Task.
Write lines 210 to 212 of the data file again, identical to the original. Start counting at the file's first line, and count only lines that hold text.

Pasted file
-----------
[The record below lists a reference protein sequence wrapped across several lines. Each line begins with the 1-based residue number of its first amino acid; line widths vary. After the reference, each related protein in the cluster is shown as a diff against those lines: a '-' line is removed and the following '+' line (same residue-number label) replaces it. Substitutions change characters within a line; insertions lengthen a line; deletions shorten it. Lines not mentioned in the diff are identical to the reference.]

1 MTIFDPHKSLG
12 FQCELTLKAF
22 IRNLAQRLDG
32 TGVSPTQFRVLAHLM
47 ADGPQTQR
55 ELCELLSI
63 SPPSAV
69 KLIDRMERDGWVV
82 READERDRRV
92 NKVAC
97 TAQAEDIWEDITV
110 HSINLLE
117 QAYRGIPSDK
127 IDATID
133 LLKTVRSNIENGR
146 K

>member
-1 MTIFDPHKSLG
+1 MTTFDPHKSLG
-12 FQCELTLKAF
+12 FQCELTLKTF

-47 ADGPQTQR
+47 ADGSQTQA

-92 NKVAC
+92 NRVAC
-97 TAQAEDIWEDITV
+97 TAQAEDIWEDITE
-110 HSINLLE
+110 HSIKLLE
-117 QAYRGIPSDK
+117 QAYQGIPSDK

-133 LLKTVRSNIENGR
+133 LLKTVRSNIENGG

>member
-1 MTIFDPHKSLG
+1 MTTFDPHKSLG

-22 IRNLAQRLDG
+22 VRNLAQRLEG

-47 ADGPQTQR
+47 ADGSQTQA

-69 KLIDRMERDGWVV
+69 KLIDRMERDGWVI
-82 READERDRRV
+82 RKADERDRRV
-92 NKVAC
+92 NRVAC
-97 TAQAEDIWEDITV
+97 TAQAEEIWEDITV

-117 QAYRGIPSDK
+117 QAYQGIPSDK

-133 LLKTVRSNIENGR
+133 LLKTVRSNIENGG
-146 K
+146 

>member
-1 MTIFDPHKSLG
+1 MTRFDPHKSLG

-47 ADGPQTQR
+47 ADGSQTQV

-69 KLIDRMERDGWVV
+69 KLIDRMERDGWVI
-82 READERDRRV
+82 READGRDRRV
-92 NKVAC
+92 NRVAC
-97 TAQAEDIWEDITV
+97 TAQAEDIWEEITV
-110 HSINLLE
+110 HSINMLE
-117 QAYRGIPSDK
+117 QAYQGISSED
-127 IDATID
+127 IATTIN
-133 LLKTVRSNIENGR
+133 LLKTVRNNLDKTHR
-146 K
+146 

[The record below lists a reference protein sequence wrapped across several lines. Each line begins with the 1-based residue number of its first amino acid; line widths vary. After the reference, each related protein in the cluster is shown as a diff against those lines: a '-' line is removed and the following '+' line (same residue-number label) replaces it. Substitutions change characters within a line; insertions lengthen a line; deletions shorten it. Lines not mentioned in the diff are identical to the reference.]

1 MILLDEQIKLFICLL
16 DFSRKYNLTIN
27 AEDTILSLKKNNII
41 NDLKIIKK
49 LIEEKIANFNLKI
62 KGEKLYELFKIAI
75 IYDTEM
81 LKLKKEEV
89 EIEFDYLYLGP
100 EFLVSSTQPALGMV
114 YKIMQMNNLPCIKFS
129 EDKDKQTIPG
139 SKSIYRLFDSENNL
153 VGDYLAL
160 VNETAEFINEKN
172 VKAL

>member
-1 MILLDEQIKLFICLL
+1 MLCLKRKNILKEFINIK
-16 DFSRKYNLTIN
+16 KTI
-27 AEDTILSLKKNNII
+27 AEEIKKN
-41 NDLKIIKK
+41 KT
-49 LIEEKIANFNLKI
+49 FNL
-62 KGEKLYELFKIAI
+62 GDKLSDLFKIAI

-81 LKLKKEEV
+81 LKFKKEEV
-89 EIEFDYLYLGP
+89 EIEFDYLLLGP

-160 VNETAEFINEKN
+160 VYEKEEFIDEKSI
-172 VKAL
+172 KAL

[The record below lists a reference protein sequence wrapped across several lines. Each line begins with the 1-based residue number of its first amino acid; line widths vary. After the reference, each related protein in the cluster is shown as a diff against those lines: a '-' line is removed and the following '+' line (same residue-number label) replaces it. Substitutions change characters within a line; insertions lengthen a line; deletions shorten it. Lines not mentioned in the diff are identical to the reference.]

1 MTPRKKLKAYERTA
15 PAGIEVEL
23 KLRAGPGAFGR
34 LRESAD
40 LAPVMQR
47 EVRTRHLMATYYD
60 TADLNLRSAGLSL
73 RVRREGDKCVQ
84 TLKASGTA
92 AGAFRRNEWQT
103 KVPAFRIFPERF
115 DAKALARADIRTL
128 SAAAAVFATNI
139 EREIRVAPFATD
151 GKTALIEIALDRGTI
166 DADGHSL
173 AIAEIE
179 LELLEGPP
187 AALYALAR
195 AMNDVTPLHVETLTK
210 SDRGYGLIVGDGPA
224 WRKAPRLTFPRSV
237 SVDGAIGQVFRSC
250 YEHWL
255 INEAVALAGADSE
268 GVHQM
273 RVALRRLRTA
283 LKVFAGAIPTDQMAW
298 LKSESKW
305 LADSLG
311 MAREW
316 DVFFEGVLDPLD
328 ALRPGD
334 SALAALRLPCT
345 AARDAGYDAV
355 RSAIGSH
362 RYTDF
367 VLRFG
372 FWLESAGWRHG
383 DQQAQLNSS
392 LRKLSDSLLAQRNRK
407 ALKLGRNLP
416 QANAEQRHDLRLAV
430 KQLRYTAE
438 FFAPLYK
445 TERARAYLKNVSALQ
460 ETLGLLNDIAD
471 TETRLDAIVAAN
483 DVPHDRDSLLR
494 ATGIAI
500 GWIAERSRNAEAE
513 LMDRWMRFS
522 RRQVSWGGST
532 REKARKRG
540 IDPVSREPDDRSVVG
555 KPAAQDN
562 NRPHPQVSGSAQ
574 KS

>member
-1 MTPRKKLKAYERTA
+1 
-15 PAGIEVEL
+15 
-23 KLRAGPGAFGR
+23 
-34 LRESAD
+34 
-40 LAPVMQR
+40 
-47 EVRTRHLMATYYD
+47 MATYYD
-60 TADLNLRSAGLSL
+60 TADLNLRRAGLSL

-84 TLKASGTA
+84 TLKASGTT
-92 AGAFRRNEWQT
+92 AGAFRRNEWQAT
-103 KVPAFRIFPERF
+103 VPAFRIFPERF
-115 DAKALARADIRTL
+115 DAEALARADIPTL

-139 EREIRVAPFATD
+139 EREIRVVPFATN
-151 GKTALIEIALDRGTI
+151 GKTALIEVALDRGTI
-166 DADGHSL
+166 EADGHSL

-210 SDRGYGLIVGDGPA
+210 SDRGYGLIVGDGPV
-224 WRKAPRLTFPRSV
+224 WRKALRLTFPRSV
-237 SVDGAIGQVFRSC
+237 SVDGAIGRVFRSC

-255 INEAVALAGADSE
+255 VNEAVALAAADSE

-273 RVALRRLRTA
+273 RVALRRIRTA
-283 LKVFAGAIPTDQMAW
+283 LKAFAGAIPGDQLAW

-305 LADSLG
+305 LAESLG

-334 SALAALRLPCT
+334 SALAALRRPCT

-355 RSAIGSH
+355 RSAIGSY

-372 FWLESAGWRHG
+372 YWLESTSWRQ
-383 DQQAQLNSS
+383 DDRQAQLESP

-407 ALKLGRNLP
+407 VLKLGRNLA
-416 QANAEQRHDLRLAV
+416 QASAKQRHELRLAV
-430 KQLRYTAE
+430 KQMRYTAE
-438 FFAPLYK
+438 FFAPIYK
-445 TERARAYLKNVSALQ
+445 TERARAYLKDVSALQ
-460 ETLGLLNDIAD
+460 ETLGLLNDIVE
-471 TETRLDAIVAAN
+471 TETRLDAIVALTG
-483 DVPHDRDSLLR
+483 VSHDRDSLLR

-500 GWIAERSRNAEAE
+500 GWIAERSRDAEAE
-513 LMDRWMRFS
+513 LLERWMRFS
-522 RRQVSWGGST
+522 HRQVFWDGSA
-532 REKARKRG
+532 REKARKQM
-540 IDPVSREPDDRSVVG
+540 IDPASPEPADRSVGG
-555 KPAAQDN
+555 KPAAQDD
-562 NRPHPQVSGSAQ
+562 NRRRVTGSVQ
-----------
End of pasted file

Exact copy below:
+237 SVDGAIGRVFRSC

-255 INEAVALAGADSE
+255 VNEAVALAAADSE